It has long been my opinion that any day is made better with the addition of some sort of baked good. This holds particularly true for Fridays. A healthy (or unhealthy) dose of something sweet and crumbly, frosted or cream-filled eases you into the weekend like nothing else.
So, in order to have a painless and floaty Friday in the office, I have devoted this evening to making cupcakes. They are sort of a good omen, stacked on their plate looking all tasty. They are promising me that tomorrow I will not spend the WHOLE day faffing around with spreadsheets as I did today. Sigh.
Speaking of omens ...
These cupcakes are made with peaches and cream. To me, those three words are as strong a proof as any of the poetry in food. Say them out loud - go on. Peaches and cream. Roll them around in your mouth like marbles, and let them fall slowly off the end of your tongue. Peaches. And. Cream. There now, don't you feel better?
I've chosen to make these particular cupcakes because my lovely colleague, Sally, is getting married very soon. It may seem silly, but for me, 'peaches and cream' suggests more than just a sweet, fuzzy, fruity richness. It has all kinds of connotations, lots of them not connected to food in the slightest, and all of them warm and happy.
It's waking up slowly to the sound of church bells.
It's the way that light filters green through leaves.
It's realising you've spent hours reading and it's now gone midnight.
It's the secret look you share with someone in the seconds after you've kissed.
It's the satisfied feeling of a job well done.
It's lots more besides ...
So, these slightly wonky cupcakes of mine are about more than just fruit and frosting.
To Sally and David. May your life together always be peaches and cream.
Peaches and Cream Cupcakes
(Adapted from The Hummingbird Bakery Cookbook)
For the cakes:
140g caster sugar
150g plain flour (the original recipe calls for 120g, but to me this makes a mix that is just that bit too sloppy.)
1 heaped tsp baking powder
40g butter (very soft)
120ml whole milk
1/4 tsp vanilla extract
2 fresh peaches (the recipe goes with tinned, but I couldn't resist the lure of fresh peaches, and those that didn't go in this recipe were slurped and eaten over the sink. Juice still ran up to my elbows.)
For the frosting:
The original recipe uses a vanilla icing, but I've gone for a twist on the Hummingbird's cream cheese frosting, incorporating some clotted cream to give added richness. This does mean your frosting is slightly thinner than usual, but it's lovely and silky, and if you don't mind whacking the iced cakes in the fridge for half an hour or so before serving, then the difference in texture is negligible.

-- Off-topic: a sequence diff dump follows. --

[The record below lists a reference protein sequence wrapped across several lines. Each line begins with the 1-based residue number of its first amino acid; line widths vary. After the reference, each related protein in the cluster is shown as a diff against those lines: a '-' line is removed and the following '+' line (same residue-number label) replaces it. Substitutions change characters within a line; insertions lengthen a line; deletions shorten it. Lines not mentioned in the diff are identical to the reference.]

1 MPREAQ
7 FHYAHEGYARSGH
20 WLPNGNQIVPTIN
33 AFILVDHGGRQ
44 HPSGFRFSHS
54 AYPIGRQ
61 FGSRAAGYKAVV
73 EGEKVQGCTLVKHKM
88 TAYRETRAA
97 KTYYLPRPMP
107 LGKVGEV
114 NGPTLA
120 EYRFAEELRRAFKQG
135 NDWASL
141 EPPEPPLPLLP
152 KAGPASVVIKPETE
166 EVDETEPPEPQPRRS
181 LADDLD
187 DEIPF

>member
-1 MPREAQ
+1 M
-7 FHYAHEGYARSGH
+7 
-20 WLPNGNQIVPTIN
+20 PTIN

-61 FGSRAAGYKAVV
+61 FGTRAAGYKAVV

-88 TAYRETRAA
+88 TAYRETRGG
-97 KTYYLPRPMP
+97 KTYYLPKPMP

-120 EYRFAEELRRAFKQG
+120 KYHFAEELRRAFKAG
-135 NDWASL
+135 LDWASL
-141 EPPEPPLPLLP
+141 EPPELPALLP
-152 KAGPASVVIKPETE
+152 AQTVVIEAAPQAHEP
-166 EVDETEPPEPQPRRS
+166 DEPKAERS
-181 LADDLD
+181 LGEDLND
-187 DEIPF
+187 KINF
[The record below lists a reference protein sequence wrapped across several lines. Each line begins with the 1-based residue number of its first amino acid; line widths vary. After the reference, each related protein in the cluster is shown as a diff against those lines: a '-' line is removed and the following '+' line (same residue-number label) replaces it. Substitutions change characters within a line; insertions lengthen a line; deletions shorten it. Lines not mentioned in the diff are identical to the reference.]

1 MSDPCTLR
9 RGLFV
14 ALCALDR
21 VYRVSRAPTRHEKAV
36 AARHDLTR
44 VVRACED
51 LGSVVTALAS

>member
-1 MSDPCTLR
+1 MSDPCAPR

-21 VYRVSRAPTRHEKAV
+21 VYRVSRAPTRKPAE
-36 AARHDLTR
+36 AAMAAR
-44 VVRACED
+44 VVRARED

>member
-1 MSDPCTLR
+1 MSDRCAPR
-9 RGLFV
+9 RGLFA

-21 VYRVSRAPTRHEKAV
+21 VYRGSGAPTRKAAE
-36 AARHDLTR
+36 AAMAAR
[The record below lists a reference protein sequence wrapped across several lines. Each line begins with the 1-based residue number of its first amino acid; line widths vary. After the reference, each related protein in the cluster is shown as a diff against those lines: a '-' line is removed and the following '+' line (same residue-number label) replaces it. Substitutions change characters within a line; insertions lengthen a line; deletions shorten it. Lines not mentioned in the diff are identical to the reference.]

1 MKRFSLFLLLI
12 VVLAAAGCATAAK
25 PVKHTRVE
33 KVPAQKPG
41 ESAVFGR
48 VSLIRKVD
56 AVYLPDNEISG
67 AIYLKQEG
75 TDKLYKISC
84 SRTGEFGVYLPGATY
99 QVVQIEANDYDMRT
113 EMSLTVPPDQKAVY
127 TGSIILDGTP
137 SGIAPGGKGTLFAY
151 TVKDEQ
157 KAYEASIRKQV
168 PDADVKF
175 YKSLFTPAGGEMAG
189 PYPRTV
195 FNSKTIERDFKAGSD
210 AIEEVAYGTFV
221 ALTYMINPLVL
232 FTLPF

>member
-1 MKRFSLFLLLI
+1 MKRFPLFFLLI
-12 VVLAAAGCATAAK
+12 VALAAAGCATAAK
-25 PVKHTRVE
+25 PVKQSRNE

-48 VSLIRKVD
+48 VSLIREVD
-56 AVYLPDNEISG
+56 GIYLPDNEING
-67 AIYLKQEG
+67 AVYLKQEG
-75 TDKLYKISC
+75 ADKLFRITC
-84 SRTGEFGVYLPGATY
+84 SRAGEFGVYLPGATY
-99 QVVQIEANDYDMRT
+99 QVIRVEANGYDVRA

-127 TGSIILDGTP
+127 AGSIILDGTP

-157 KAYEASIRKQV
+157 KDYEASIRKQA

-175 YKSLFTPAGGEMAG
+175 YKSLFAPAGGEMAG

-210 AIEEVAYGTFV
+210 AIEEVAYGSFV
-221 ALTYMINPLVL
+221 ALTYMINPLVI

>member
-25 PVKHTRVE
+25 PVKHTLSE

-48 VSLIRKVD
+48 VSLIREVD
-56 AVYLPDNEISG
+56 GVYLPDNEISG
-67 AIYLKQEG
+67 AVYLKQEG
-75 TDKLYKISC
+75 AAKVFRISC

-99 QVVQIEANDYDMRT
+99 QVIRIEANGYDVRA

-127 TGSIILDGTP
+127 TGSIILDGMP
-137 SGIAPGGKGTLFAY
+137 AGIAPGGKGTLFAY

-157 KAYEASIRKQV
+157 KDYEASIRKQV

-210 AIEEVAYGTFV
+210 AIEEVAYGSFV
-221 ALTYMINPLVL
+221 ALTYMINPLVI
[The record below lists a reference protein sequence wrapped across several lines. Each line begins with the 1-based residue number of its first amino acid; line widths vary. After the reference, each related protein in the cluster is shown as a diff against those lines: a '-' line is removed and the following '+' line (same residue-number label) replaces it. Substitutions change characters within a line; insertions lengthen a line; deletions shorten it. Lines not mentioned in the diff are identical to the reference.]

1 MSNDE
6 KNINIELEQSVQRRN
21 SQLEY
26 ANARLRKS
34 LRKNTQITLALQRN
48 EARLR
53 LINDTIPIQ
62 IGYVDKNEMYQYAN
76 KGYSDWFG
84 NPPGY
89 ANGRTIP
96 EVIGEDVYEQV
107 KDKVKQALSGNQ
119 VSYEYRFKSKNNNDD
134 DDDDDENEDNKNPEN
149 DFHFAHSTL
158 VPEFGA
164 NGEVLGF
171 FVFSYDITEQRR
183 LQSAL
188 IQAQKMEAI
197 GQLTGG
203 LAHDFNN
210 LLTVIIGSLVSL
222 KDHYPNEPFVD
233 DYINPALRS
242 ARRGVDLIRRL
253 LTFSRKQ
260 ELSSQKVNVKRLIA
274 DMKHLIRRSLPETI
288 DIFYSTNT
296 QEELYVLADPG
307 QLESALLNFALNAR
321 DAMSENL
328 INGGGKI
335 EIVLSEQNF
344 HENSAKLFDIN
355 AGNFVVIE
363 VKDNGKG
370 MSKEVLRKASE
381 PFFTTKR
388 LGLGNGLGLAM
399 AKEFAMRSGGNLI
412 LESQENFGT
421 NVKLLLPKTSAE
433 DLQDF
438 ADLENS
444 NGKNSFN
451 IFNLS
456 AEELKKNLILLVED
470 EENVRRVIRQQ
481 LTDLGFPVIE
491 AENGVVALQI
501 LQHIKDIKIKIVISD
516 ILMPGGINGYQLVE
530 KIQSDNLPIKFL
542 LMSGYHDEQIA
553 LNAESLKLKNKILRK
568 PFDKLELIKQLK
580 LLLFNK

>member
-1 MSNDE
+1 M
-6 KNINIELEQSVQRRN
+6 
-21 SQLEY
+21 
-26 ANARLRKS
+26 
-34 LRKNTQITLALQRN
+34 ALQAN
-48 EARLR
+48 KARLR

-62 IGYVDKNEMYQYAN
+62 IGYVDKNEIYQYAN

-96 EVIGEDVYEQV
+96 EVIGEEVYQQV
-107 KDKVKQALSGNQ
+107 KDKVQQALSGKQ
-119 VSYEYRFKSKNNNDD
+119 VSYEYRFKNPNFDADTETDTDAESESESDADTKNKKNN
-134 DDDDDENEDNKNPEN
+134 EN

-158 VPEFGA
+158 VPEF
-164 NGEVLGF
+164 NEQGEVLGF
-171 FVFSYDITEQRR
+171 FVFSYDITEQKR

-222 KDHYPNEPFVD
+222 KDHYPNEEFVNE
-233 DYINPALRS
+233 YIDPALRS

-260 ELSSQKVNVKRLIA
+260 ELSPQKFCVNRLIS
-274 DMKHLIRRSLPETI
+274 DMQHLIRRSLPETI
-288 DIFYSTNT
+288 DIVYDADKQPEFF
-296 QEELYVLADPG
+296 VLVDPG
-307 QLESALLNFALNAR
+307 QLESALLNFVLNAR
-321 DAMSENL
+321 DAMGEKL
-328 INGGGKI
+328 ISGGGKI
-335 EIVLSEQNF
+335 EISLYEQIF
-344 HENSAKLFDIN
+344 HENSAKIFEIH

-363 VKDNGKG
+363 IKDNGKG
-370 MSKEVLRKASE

300g icing sugar
50g butter (softened)
90g cream cheese
35g Cornish clotted cream
- Preheat the oven to 170C / Gas Mark 3 and line a cupcake tray with paper cases. This recipe is enough for 12-14 cakes.
- Put the sugar, flour, baking powder and butter in a bowl and mix together until you get a crumble-topping like texture. Rather than using an electric whisk, I favour a mixture of wooden spoon and rubbing in with my hands.
- Add half the milk slowly, stirring all the time, until it's all mixed in.
- In a separate bowl, stir together the egg, vanilla extract and the rest of the milk, then pour this into the flour mixture and stir it vigorously until you've got a smooth, quite wet mixture.
- Peel your peaches. To do this, split them in half around the stone, and then slice them in half again. Carefully make an incision between the skin and the flesh at one end of each slice, and then, if the peach is ripe, the skin should peel off in one piece in your hand. This is ridiculously satisfying!
- Slice the peaches into small cubes, and divide them between your paper cake cases.
- Dollop the mixture on top of the peach layer until the cake case is about two thirds full.
- Pop them in the oven for about 25 minutes, or until evenly golden.
- Mix together the butter and icing sugar until they come together. Again, I start with a wooden spoon here, as my electric whisk appears only to have two settings (maim and annihilate), and using it here results in everything I have ever owned being covered in clouds of white powder. If you start to lose the will to live, add a splash of water to help.
- Add the cream cheese and the clotted cream straight from the fridge, and beat with an electric whisk on a fairly high speed for a few minutes, until smooth, glossy and fairly thick. Don't beat it for too long though, or it will be too runny to stay put on your cakes.
When the cakes have cooled completely, put a generous dollop of frosting on top of each one, and place in the fridge for half an hour or so to set.